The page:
Let’s take the Fair Labor Standards Act (FLSA) and the Family and Medical Leave Act (FMLA) for example.  The FLSA requires that most workers receive overtime pay at 1.5 times the employee’s regular pay rate for all hours worked over 40 hours in a seven day workweek, and that employees be paid at least the federal minimum wage.

Employees whose jobs are governed by the FLSA are either “exempt” or “nonexempt.” Nonexempt employees are entitled to pay overtime. Exempt employees are not. Most employees covered by the FLSA are nonexempt. Some are not.  The determination of either exempt or nonexempt depends upon the amount an employee is paid, the title and nature of the job, and how they are paid.  Exempt employees must meet certain detailed requirements in all three areas.  Additionally, there can be permissible and impermissible reductions in salary base pay.  Permissible reductions have no effect on the employee’s exempt status, but impermissible reductions may.  And finally, the salary basis pay requirement for exempt status does not apply to some jobs at all, including doctors, lawyers and school teachers.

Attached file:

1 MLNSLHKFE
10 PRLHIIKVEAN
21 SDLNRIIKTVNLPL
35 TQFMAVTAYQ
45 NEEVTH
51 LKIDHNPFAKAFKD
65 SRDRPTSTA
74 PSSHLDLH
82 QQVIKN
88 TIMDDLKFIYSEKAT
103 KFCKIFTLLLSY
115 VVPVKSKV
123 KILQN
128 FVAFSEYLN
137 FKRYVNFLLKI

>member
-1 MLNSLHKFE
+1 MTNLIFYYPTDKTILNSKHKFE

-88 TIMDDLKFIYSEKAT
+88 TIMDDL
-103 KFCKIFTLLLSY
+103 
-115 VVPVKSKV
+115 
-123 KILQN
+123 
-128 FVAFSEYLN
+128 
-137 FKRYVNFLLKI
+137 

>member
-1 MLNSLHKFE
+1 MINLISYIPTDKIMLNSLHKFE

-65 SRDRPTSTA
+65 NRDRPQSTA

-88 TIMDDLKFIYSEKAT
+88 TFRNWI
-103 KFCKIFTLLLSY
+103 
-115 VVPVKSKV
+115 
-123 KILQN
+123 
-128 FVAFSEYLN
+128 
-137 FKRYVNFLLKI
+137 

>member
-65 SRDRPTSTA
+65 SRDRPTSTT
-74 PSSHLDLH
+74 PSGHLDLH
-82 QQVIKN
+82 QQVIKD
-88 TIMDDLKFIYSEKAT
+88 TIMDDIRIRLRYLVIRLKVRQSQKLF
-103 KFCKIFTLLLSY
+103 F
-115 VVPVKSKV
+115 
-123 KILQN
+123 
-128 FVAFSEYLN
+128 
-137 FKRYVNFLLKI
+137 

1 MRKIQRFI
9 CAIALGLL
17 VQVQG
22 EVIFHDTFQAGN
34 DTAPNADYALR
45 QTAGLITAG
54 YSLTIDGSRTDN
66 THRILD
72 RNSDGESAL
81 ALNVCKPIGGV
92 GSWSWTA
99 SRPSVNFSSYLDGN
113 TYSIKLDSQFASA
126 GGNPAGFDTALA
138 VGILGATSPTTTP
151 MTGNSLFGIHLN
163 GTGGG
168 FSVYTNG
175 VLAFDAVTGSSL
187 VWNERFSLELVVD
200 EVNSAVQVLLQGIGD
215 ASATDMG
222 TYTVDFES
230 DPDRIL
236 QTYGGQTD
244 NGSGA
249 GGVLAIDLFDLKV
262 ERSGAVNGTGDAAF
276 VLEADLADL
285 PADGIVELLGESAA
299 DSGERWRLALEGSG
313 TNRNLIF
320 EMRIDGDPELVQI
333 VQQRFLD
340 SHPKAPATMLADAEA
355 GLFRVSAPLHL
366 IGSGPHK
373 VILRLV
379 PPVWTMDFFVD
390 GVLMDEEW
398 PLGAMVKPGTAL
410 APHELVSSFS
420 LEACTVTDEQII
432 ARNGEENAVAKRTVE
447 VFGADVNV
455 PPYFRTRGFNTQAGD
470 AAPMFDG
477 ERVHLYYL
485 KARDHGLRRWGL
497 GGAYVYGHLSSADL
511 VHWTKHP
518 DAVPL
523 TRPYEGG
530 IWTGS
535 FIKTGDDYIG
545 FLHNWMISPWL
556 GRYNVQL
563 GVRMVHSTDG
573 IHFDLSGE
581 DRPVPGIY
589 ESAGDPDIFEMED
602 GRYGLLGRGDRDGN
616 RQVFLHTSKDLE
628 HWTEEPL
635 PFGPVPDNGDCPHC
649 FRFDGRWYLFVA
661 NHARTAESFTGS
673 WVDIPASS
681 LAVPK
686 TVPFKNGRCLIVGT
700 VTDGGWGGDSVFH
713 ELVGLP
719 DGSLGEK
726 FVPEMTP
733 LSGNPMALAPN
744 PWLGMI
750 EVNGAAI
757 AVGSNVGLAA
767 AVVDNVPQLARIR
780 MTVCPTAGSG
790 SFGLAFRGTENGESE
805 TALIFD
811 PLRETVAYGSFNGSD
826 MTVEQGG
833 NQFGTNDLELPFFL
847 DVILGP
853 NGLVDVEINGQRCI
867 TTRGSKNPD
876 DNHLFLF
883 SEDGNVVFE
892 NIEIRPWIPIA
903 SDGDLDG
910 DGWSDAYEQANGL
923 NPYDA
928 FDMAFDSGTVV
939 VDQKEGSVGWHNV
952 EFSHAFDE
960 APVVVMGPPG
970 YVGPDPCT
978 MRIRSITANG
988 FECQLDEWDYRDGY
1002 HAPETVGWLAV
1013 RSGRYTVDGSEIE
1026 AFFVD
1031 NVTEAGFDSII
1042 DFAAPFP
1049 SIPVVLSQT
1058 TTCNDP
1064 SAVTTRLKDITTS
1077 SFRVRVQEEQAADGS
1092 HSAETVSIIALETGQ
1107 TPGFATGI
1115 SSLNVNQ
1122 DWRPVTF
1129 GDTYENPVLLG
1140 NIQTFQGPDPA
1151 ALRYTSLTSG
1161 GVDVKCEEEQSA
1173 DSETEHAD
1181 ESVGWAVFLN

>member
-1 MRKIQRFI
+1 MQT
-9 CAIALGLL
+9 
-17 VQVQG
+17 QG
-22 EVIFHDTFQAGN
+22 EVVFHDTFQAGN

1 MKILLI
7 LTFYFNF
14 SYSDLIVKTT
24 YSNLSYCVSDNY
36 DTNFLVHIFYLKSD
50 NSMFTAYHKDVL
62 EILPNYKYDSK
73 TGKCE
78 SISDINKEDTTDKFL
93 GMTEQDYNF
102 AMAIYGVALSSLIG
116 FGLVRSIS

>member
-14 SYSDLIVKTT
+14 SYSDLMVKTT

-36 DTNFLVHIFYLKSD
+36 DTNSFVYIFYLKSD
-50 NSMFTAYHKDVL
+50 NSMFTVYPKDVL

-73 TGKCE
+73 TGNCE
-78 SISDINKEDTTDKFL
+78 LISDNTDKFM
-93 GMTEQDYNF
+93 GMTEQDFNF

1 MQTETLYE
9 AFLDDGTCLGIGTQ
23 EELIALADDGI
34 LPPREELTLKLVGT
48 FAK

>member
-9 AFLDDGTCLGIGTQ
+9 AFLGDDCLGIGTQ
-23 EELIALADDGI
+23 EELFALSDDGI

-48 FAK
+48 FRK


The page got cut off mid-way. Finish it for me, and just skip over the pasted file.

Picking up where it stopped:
Now for FMLA.

The Family and Medical Leave Act is an on-going challenge for HR professionals. Because its rules are so complex, companies are vulnerable to FMLA abuse, exploitation, and miscomprehension. It takes only one confused or misinformed employee to cost a business tens of thousands of dollars in FMLA lawsuits.  Family and Medical Leave Act offers employees up to 12 weeks of excused absence from their jobs every year.

The leave is applied to an employee who has a medical need, or to an employee whose approved family member is in medical need.  The medical need must be determined a “serious health condition.”  The leave may or may not offer pay.  It can also be continuous, intermittent or reduced schedule.  After the leave, the employee must receive his or her job and responsibilities back, unless officially unable to perform them.  They are also protected from termination, but not more so than if they had been on the job at the time of an RIF, for example.